Romaine harvested outside these six California regions are not related to the current outbreak, according to the FDA, which works…
Romaine harvested outside these six California regions are not related to the current outbreak, according to the FDA, which works with the US Center for Disease Control and Prevention, as well as government and local bodies in its investigation.
Based on this information, CDC has reduced its warning to consumers: Romaine salad harvested from the six California counties should not be eaten. If you do not know where your romaine is grown, do not eat it.
Roman lettuce entering the market will be labeled with either a harvesting site and date or hydroponic or greenhouse information according to the FDA. If your romaine does not have this information, you should not eat it, says the agency.
Three thirds have been infected with the eruption strain, including 16 who have been hospitalized in 12 states since October according to the FDA. People have become ill in California, Connecticut, Illinois, Massachusetts, Maryland, Michigan, New Hampshire, New Jersey, New York, Ohio, Rhode Island and Wisconsin.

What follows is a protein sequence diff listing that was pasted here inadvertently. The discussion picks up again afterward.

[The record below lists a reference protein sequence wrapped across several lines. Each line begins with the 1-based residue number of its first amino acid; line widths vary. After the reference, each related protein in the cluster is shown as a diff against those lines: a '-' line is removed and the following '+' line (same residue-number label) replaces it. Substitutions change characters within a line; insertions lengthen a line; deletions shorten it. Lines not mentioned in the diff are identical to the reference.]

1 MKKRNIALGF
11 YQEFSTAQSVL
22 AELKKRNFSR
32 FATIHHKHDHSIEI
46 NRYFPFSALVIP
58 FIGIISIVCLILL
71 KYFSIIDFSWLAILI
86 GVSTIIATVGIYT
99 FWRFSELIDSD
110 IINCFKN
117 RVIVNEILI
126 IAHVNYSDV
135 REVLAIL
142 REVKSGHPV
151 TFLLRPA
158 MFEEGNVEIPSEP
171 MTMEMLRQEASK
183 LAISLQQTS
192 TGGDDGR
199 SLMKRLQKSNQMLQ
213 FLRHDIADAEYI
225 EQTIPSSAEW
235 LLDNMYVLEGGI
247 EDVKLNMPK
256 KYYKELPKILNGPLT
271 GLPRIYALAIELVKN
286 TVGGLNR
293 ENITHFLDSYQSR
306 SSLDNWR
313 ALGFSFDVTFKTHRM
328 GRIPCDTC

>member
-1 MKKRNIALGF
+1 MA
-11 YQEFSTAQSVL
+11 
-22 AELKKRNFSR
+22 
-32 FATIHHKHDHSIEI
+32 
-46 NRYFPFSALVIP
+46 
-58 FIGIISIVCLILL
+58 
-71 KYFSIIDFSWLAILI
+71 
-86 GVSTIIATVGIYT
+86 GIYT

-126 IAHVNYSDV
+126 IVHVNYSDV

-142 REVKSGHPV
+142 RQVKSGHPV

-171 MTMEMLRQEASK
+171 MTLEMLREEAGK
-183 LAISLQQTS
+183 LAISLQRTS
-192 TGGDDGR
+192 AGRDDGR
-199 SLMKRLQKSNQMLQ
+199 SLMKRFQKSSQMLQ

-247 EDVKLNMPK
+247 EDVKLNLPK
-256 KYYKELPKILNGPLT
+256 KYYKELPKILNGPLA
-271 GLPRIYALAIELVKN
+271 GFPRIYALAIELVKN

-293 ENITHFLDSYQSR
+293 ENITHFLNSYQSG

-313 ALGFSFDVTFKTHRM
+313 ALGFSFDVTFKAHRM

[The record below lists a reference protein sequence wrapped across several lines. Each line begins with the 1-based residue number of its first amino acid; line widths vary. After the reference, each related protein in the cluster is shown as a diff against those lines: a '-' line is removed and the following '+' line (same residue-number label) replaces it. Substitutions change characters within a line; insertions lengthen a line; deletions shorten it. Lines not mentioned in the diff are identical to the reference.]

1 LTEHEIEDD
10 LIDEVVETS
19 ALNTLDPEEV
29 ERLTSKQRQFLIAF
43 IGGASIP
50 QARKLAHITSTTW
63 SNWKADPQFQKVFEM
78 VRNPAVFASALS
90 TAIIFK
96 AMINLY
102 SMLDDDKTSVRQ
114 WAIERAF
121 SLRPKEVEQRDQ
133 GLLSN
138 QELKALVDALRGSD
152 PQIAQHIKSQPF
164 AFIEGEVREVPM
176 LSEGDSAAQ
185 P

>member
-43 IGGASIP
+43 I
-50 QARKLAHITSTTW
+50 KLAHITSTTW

At least one of the hospitalized people developed hemolytic uremic syndrome, a potentially life-threatening form of renal failure. No deaths have been reported.
Symptoms of an E. coli infection, usually starting about three or four days after the consumption of the bacteria, may include watery or bloody diarrhea, fever, stomach cramps, nausea and vomiting, according to CDC. Most bacteria infected by bacteria get better within five to seven days, but this strain of E. coli tends to cause more serious disease.
The outbreak is not related to another multitude outbreak in the context of Romaine lettuce this summer.  The Canadian Public Health Agency and the Canadian Food Inspectorate investigate a similar outbreak and coordinate with the US public health authorities. Twenty-two people have been infected with E. coli diseases in Ontario, Quebec and New Brunswick. Canadian health authorities reported on November 23. Eight people, including one with hemolytic uremic syndrome, have been hospitalized. No deaths have been reported.